The Hewitt Review is an independent review of integrated care systems. It is based on input from the expertise of ICSs, local government, the NHS, the voluntary sector, patients and service users, and other subject experts including those in academia, government departments, and relevant think tanks.


According to the Hewitt Review, health inequalities were estimated to cost the NHS an extra £4.8 billion a year. Society lost around £31 billion in productivity. Between £20 to 32 billion a year was lost in tax revenue and benefit payments before the COVID-19 pandemic. By shifting the focus towards prevention and proactive population health management, the recommendations aim to reduce these costs and improve the health and wellbeing of the population. In turn it is expected to reduce system pressures and economic costs associated with health inequalities


The review has identified 6 key principles, that will enable us to create the context in which ICSs can thrive and deliver. These are;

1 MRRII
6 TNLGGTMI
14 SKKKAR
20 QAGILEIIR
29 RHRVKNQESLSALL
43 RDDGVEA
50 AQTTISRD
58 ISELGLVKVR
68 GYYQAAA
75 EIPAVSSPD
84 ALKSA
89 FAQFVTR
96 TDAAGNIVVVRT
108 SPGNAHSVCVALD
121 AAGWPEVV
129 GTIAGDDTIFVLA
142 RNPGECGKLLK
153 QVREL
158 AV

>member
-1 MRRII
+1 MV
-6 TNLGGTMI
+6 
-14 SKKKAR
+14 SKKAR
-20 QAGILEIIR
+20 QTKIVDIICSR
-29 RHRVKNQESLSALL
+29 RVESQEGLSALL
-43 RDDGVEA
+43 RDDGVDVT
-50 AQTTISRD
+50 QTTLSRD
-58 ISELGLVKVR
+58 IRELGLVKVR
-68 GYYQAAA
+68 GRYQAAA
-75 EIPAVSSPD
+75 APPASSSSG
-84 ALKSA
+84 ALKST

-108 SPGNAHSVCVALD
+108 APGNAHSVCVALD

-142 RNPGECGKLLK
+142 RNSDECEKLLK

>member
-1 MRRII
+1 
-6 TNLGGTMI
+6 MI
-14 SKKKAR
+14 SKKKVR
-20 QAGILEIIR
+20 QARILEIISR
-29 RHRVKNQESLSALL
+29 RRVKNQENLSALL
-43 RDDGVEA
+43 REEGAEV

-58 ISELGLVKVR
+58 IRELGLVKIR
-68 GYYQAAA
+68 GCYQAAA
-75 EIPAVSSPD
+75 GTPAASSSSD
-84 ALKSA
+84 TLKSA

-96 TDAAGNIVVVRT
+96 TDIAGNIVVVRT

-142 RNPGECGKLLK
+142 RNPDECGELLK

• collaboration within and between systems and national bodies
  • a limited number of shared priorities
  • allowing local leaders, the space and time to lead
  • the right support
  • balancing freedom with accountability
  • and enabling access to timely, transparent and high-quality data


These 6 key principles, show alignment with those that are emerging as key factors for community resilience.


Click here to read the full Hewitt Review from the Department of Health and Social Care

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